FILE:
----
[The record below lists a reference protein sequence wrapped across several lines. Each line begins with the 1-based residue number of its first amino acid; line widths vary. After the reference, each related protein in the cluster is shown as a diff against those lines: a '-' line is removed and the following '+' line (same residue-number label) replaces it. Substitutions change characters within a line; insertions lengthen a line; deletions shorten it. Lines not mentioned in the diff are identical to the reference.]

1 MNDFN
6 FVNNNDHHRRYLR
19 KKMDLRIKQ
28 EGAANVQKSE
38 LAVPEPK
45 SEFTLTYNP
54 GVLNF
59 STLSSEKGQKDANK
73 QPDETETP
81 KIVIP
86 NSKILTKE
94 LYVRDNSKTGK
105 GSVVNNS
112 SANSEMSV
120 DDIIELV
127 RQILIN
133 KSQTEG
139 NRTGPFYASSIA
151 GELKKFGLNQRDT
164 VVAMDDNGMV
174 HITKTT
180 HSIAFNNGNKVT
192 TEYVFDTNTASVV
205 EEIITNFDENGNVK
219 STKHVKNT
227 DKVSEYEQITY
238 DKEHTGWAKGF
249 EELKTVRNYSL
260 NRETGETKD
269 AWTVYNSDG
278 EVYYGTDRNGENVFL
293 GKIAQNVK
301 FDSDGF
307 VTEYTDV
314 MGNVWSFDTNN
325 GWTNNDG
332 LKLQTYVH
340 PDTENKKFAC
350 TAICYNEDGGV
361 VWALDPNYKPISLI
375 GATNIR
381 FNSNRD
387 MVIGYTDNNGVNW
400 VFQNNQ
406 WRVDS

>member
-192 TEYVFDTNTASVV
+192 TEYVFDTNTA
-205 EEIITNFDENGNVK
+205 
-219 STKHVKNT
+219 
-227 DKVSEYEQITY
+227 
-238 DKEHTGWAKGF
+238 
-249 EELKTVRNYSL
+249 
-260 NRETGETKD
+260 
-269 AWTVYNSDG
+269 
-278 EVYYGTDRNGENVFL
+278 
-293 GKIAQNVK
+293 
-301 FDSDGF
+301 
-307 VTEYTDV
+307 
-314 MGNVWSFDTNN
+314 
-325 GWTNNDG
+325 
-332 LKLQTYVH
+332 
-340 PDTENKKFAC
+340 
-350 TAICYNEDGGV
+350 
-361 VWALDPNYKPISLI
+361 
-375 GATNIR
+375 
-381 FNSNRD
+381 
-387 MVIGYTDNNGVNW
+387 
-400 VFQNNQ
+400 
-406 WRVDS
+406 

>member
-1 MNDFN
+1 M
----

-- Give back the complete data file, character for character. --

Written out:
[The record below lists a reference protein sequence wrapped across several lines. Each line begins with the 1-based residue number of its first amino acid; line widths vary. After the reference, each related protein in the cluster is shown as a diff against those lines: a '-' line is removed and the following '+' line (same residue-number label) replaces it. Substitutions change characters within a line; insertions lengthen a line; deletions shorten it. Lines not mentioned in the diff are identical to the reference.]

1 MNDFN
6 FVNNNDHHRRYLR
19 KKMDLRIKQ
28 EGAANVQKSE
38 LAVPEPK
45 SEFTLTYNP
54 GVLNF
59 STLSSEKGQKDANK
73 QPDETETP
81 KIVIP
86 NSKILTKE
94 LYVRDNSKTGK
105 GSVVNNS
112 SANSEMSV
120 DDIIELV
127 RQILIN
133 KSQTEG
139 NRTGPFYASSIA
151 GELKKFGLNQRDT
164 VVAMDDNGMV
174 HITKTT
180 HSIAFNNGNKVT
192 TEYVFDTNTASVV
205 EEIITNFDENGNVK
219 STKHVKNT
227 DKVSEYEQITY
238 DKEHTGWAKGF
249 EELKTVRNYSL
260 NRETGETKD
269 AWTVYNSDG
278 EVYYGTDRNGENVFL
293 GKIAQNVK
301 FDSDGF
307 VTEYTDV
314 MGNVWSFDTNN
325 GWTNNDG
332 LKLQTYVH
340 PDTENKKFAC
350 TAICYNEDGGV
361 VWALDPNYKPISLI
375 GATNIR
381 FNSNRD
387 MVIGYTDNNGVNW
400 VFQNNQ
406 WRVDS

>member
-192 TEYVFDTNTASVV
+192 TEYVFDTNTA
-205 EEIITNFDENGNVK
+205 
-219 STKHVKNT
+219 
-227 DKVSEYEQITY
+227 
-238 DKEHTGWAKGF
+238 
-249 EELKTVRNYSL
+249 
-260 NRETGETKD
+260 
-269 AWTVYNSDG
+269 
-278 EVYYGTDRNGENVFL
+278 
-293 GKIAQNVK
+293 
-301 FDSDGF
+301 
-307 VTEYTDV
+307 
-314 MGNVWSFDTNN
+314 
-325 GWTNNDG
+325 
-332 LKLQTYVH
+332 
-340 PDTENKKFAC
+340 
-350 TAICYNEDGGV
+350 
-361 VWALDPNYKPISLI
+361 
-375 GATNIR
+375 
-381 FNSNRD
+381 
-387 MVIGYTDNNGVNW
+387 
-400 VFQNNQ
+400 
-406 WRVDS
+406 

>member
-1 MNDFN
+1 M